All HRV SNPs with significant results in the NESDA/NTR eQTL data were looked up in two other independent whole blood eQTL databases, eQTLs in lymphoblastoid cell lines, eQTLs in 10 different brain regions, and a heart eQTL database.

mQTL analyses

We obtained mQTL results from a previously published study67. In short, genome-wide DNA methylation data were generated using Illumina 450 k arrays for 3,841 whole blood samples. Corresponding genotype data were imputed using the Genome of The Netherlands68 reference panel. To determine the effect of nearby genetic variation on methylation levels (cis-mQTLs) a Spearman rank correlation and corresponding P value was computed for each CpG-SNP pair, in which the CpG and SNP location were no further than 250 kb apart. To control for multiple testing, we used a permutation procedure to empirically control the false discovery rate at 5%. The distribution of observed P values was compared to the P value distribution obtained from the analyses on permuted data. For a permutation the sample identifiers of the genotype data set were shuffled, breaking the link between the genotype data set and the methylation data set. This was repeated 10 times to obtain a stable distribution of P values under the null hypothesis. To determine the false discovery rate only the strongest effect per CpG in both the real analysis and in the permutations were selected.

Gene prioritization using four bioinformatics approaches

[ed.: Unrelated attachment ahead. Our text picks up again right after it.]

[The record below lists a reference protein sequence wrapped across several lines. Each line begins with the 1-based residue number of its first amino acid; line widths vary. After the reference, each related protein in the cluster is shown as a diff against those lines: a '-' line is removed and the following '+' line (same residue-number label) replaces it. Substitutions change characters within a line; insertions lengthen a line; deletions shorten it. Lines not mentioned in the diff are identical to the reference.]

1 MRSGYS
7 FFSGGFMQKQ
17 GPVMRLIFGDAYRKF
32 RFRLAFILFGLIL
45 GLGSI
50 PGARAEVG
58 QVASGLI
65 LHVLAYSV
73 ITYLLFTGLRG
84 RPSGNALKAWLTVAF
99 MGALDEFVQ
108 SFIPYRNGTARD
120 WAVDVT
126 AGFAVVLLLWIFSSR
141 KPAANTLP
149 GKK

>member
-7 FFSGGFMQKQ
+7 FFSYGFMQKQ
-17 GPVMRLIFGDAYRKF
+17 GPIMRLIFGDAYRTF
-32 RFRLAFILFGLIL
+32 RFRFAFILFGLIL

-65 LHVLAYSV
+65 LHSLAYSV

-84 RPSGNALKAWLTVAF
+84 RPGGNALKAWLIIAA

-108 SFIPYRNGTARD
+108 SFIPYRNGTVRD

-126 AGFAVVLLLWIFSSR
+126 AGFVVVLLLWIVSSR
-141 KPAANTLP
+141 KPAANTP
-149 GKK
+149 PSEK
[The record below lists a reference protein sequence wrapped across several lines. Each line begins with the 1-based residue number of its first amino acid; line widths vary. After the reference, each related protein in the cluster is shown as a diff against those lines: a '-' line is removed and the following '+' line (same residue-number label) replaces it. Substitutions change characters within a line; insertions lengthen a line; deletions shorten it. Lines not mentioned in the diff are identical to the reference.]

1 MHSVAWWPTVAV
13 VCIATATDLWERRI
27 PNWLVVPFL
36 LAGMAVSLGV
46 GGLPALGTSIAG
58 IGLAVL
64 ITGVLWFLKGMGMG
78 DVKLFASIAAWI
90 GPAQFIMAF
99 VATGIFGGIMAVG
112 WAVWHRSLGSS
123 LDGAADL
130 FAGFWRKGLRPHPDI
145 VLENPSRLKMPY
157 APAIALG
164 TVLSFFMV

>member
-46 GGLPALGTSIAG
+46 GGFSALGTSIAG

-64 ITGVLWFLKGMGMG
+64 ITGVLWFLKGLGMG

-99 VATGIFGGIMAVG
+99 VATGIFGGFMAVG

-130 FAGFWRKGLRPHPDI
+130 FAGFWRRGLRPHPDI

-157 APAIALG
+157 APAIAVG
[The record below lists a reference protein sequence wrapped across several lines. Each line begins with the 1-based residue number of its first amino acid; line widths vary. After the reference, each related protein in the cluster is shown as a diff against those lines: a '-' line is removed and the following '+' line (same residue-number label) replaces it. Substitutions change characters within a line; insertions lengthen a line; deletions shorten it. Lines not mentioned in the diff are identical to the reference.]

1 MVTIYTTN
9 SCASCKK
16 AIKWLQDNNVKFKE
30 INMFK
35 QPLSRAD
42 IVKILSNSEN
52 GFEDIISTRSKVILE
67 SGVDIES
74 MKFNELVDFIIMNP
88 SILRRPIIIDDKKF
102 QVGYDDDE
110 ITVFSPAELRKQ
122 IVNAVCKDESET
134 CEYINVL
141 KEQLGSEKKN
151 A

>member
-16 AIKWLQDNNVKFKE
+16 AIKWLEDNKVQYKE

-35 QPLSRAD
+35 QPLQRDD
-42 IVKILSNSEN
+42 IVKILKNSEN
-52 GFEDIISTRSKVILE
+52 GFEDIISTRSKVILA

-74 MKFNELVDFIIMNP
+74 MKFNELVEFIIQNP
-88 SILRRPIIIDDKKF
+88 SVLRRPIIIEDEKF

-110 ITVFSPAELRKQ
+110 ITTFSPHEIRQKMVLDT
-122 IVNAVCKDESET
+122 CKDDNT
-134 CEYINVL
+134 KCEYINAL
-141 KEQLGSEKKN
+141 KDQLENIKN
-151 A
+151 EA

Potentially causal genes for the associations identified by GWAS were identified using four previously described bioinformatics tools: ToppGene, Endeavour, MetaRanker and DEPICT (Supplementary Table 19). To this end, we first retrieved positional coordinates for all lead SNPs according to GRCh37/hg19. These coordinates were used to extract all genes located within ±40 kb of lead SNPs using the UCSC genome browser. The identified genes subsequently served as input for ToppGene and Endeavour, together with two genes with established roles in sinus node function (HCN4) and synaptic signal transmission (ACHE) that served as training genes. For MetaRanker, we first combined results of the stage 1+2 meta-analyses of GWAS for the three HRV traits, retained the association with the lowest P for lead SNPs that were identified for multiple traits, and subsequently provided SNPs, P values, and the same two test genes (HCN4 and ACHE) as input. For DEPICT—arguably the most powerful and informative of the four methods—we used results from the stage 1 meta-analysis for all SNPs that reached a P for association <10−5 as input, for each of the three HRV outcomes separately. In order for genes to be prioritized by the combined four approaches, they needed to be either: (1) selected by DEPICT for at least one of the three HRV outcomes; or (2) identified by at least two of the three remaining tools (ToppGene, Endeavour and/or MetaRanker).